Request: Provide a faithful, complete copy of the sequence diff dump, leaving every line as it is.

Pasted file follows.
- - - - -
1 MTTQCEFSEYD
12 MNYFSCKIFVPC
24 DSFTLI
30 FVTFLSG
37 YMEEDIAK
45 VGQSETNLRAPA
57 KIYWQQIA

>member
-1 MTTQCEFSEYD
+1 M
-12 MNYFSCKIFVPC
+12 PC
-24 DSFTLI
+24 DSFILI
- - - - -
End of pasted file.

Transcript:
1 MTTQCEFSEYD
12 MNYFSCKIFVPC
24 DSFTLI
30 FVTFLSG
37 YMEEDIAK
45 VGQSETNLRAPA
57 KIYWQQIA

>member
-1 MTTQCEFSEYD
+1 M
-12 MNYFSCKIFVPC
+12 PC
-24 DSFTLI
+24 DSFILI